Meet the brand turning influencer marketing into charitable donations

Kindred believes it is the antidote to brands’s growing concerns about influencer fraud, with the social platform looking to become the largest corporate donor to charities within two years.

When Aaron Simpson asked his gardener which lawnmower he should buy, he had no idea he was about to come up with an idea that could flip the influencer model on its head.

“If I had a pound for every time I recommended Hayward,” his gardener said, and a light bulb went off in Simpson’s head.

“I thought, that’s interesting, he’s got 40 or 50 clients that he’s recommended Hayward. So I said, ‘let’s trial this: put this lawnmower on your Instagram and say [to your followers] only like it if you would buy it’. It got 35 likes. He’s probably generated more income for Hayward than anyone else and they probably don’t know about it.”

From that idea, Kindred was born. It works as a platform that digitises word-of-mouth recommendations and turns them into direct sales, while also allowing brands and consumers to give back.

It works like this: Brands put their products, offers or services onto the Kindred marketplace, which can then be picked up by an ‘influencer’, which in Kindred’s eyes means anyone with a social following, whether that’s five or 50 million. With 65,000 influencers on board, Kindred claims to have 104 million eyeballs already.

We have to recognise that we live in a consumer-driven world but we can influence consumers to give back through their purchase.

Aaron Simpson, Kindred

That is then listed on their Kindred profile with a discount code for their followers. Influencers then have the option to donate a percentage of their commission to any of the 50,000 listed charities on the platform. This will appear on their profile and brands will also be able to see how much they have raised for charity.

“We have to recognise that we live in a consumer-driven world but ultimately what we can do is influence those consumers to give back through their purchase. Even if it’s 50p a purchase, it’s still 50p more than they were doing before,” says Simpson.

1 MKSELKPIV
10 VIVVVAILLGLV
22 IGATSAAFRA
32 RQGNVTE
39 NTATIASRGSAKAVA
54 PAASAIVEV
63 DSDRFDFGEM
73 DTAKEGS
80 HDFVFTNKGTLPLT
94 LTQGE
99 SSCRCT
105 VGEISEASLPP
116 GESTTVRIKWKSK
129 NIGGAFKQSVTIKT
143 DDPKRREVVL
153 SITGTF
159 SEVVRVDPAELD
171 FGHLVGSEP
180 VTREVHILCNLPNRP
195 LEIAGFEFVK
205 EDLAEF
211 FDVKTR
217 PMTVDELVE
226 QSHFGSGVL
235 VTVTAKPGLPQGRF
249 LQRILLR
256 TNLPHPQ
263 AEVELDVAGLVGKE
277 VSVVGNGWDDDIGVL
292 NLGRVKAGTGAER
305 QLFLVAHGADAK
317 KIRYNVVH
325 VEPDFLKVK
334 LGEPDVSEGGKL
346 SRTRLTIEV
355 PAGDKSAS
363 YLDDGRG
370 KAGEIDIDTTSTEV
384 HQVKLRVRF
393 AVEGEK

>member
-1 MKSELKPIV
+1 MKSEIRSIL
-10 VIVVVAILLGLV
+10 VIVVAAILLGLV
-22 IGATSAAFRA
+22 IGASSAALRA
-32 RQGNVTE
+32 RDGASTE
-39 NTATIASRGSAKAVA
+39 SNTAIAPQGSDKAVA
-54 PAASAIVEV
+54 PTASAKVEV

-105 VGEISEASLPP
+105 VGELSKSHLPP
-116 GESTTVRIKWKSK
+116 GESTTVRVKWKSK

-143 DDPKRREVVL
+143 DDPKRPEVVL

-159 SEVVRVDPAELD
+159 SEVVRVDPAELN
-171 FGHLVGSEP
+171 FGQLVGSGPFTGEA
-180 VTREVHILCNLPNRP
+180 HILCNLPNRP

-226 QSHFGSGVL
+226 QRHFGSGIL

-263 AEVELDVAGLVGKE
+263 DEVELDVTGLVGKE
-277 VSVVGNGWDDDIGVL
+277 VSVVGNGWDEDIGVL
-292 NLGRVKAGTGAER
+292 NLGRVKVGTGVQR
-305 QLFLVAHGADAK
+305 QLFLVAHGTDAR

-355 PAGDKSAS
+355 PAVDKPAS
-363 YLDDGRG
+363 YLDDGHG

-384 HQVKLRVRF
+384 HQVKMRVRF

“There’s no reason Hayward shouldn’t be on the site and there’s no reason [my gardener] shouldn’t post Hayward on his Instagram because he likes them. That’s nirvana for us. It’s a perfect circle and everyone wins. Then he can decide to give his commission to the Royal Horticultural Society if he wants to.”

More than 400 brands, including Forever Unique and Pets at Home, have signed up to the platform, which moved out of beta testing at the beginning of November. A further 600 brands – including a number of ethical and sustainable businesses – are set to sign up this month.

“For a brand, it costs them nothing until they sell something, and they’re putting their advocates on, not just professionals but their best customers. That’s where the industry has to move to.”

Kindred comes at a time when influencer fraud is a growing concern for many brands. Recent research from YouGov shows 44% of Brits think influencers’ social media posts are ‘dishonest’, while last year Unilever pledged to never work with influencers who buy followers as part of plans to improve the integrity, transparency and measurement of influencer marketing.

Kindred believes its point of difference is that it fully tracks the sales process to the brand through social media and peer-to-peer sales, as opposed to just views and likes. This means the ROI sales data of each influencer’s performance is entirely transparent to brands.

“Footfall is great, but without sales you’ll just wear out your carpet,” Simpson says. “Influencers who actually influence because of their authentic posts drive actual engagement, and ultimately sales to brands and services.”

Kindred is aiming to become the largest corporate donor to charities in the world within two years, which would mean doing £50m worth of corporate donations every month.

It’s a big goal, but Simpson believes the platform will have 1 million users within the first six months through the “virality” of word-of-mouth. If that doesn’t go to plan, some “hard advertising” might be on the cards a bit further down the line.

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